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When we first brought Jax home he fell into our desired sleeping patern pretty quickly. We started taking him out at around 11:30pm, 3am and 6am, when he’d be up for the day. We eventually took away the 3am break and he was fine sleeping until 6 which was perfect. For the past month or so however, he usually wakes and asks to go out at least once per night (usually between 2:30-4), I’ll take him and he always does his business, comes back in and go backs to bed without a fight, but then he’ll wake up for the day at about 5:30am and doesn’t want to sleep later. How do I get him to break these habits, especially waking up on the middle of the night? I pushed his meal time back an hour and his last let out is still 11:30pm. I’ve probably gotten him into a bad habit now since I’ll wake when he barks and growls in the night, but I’m not sure what else to do!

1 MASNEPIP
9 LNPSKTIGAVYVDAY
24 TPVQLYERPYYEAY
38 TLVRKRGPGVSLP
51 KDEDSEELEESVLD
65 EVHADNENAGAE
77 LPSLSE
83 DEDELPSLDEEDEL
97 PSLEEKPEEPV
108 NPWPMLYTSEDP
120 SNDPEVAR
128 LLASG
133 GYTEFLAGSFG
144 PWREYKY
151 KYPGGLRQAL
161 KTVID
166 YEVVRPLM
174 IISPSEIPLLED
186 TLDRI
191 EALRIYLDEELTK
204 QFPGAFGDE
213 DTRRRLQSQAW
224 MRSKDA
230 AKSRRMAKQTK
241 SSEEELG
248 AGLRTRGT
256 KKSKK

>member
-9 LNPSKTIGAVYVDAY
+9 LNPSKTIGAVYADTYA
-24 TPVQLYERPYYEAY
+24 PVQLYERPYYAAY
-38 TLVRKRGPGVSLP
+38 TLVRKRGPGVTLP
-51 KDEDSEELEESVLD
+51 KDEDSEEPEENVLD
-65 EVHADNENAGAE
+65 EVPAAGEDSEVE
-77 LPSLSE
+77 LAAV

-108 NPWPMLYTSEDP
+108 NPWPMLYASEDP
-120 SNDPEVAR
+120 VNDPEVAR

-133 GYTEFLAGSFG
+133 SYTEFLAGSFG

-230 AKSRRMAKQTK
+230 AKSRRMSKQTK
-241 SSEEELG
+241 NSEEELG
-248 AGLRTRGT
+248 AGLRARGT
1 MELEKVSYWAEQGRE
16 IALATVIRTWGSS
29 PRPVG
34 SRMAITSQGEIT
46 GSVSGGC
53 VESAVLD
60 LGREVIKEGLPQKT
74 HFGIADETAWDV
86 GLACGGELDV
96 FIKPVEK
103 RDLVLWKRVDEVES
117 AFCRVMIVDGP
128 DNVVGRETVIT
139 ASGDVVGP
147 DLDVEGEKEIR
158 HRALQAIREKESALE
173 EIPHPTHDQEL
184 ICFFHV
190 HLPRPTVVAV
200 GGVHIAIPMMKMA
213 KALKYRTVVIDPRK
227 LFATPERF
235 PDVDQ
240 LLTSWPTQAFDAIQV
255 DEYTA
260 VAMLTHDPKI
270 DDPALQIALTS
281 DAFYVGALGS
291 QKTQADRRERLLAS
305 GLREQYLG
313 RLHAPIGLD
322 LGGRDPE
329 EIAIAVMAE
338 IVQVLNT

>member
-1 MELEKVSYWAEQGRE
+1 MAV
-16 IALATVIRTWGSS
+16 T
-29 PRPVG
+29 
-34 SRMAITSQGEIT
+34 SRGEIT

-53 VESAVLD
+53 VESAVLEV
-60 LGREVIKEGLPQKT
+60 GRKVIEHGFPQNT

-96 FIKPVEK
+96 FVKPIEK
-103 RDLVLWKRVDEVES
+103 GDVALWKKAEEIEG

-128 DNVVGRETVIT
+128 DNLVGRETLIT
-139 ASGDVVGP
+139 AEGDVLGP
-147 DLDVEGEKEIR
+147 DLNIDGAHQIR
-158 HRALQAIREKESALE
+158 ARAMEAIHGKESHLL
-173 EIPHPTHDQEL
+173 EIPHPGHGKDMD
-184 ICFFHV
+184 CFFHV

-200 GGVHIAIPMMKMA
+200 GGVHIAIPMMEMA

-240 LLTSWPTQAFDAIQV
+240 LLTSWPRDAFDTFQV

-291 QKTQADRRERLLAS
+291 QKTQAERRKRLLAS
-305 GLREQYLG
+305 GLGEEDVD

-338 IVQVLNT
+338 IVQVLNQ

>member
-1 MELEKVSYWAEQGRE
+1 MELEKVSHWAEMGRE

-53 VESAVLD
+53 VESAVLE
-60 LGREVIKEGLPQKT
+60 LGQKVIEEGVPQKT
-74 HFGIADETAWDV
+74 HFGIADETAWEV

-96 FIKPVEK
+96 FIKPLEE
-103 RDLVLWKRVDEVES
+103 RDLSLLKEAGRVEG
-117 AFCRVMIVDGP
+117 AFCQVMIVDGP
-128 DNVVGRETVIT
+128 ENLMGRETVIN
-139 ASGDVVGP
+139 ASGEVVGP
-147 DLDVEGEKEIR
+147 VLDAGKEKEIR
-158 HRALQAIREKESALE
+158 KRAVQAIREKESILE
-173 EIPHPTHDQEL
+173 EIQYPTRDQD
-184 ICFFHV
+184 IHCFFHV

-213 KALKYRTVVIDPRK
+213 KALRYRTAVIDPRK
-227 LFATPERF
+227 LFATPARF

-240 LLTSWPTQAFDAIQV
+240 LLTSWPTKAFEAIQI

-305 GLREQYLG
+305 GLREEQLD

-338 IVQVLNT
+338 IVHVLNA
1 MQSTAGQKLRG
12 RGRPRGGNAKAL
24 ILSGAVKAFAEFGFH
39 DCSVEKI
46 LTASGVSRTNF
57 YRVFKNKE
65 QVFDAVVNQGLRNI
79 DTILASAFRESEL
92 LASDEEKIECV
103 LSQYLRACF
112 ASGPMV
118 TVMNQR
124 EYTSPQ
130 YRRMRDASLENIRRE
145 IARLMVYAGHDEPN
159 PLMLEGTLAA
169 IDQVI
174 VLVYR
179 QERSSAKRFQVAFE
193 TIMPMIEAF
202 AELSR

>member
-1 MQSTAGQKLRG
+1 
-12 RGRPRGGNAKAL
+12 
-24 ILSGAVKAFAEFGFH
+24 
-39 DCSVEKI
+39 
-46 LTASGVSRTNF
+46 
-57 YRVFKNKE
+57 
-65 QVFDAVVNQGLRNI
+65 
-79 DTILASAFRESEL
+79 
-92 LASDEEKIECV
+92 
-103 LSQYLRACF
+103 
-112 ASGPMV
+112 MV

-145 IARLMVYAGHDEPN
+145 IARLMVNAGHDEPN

Hello Kylie, First, pay attention to when he goes to sleep, even if you wake him back up at 11:30 pm to take him outside again. If he goes to sleep for the night, even with the lights on, at 8 pm, then he will be fully rested at 5:30 am and your chances of getting him back to sleep are not good. If he goes to sleep at 10:00 pm, then he should be able to sleep until 7 a.m. or possibly 8 a.m. Second, stop all food and water two hours before his bedtime, to give his body time for the food and water to move through him so that he empties every thing out when you take him outside at 11:30 pm. I suggest tackling the early morning wake up first. When he wakes up in the morning you will have two options. The first is to very calmly and quietly take him to go potty on a leash, and then take him straight back inside and put him back into the crate without feeding him. Decide when you would like him to wake up for the day in the future, which should be about nine to ten hours after he goes to bed for the night the night before, and feed him at that time, no debate. When he barks, don't give in and let him out or even go over to him. His internal clock needs to reset to become hungry at the new time. Also, he will continue to wake up early in the morning if he expects food at that time. If waking up only gets him a boring trip to go potty and then more crate time, he is less likely to wake up before that meal time. Also, he needs to be crated and to sleep somewhere quiet at this age. Don't expect him to sleep in if other people are up and keeping him awake where he can hear them, and it is extremely difficult to get a non-crated puppy to go back to sleep when he has free reign of your room or home in the morning. He needs to be crated at night until he is older. You can give him a favorite durable chew toy in the crate as long as it does not keep him awake in the middle of the night. This will give him something to sooth himself back to sleep with when he has pent up energy in the morning. A second option if he has gone potty in the middle of the night less than five hours beforehand, is to simply ignore him when he wakes up in the morning, without taking him outside. If he wakes up at 5:30 am and last went potty at 3 am, then he does not have to go potty yet, so you can safely ignore his barking, knowing that he is simply demanding food and play. There is a third option. It is initially easier for you, it will get him back to sleep more easily, but it may not guarantee that he stops initially waking up at 5:30 am. When he wakes up at 5:30 am, if he needs to go potty, then take him outside, but then put him back into the crate. When you put him back into the crate, give him a couple of large Kongs stuffed with his breakfast kibble. If he can easily get the dry food out of the Kongs, then you can put the food in a bowl and cover it with water the night before. When the food absorbs the water and turns mushy, then loosely stuff large Kong classic toys with the food and freeze them overnight. Give Jax the stuffed Kongs in the crate so that he has to work for his breakfast. You can also smear a little bit or peanut butter or liver paste on the rim of the Kong to get him interested in it if he needs encouraging. Doing this should break the habit of him expecting a bowl full of food at that time, it will help wear him out so that he is more likely to go back to sleep when he finishes the food, and it will keep him busy in the early hours, so that you can go back to bed. I suggest using this method if you want to break the middle of the night waking first. If you remove the middle of the night waking, then he will be even more likely to wake up at 5:30 am because he will genuinely need to go potty at that time. For the middle of the night waking, if the waking happens before 4/4:30 am, then ignore him until he goes back to sleep. That might take as long as two hours the first night. You may want some earplugs or to start this on the weekend. Some puppies give up in thirty-minutes, others need three nights worth of a couple of hours of crying. Hopefully he will give in easily, but stay strong either way. Even during the day, he should be able to hold his bladder for five to six hours if he is in a crate and you removed the food and water two hours before bedtime. Since you are taking him out at 11:30 pm, he should be able to go until at least 4/4:30. Any wakings before then are probably just habitual. When asleep, by this age he should be able to hold his bladder from 11:30 pm to 5:30 am most likely. Once awake he will need to go potty if it has been five to six hours, but if he stays asleep he can hold it much longer, even past 5:30 am. That is part of why I suggest letting him cry when it has been less than five hours since he last went potty, because letting him cry and not feeding him early should also take the fun out of waking up, so that he will learn to only wake up when he is fully rested or genuinely needs to go potty, teaching his body to sleep longer and letting him go longer between potty trips. Best of luck training, Caitlin Crittenden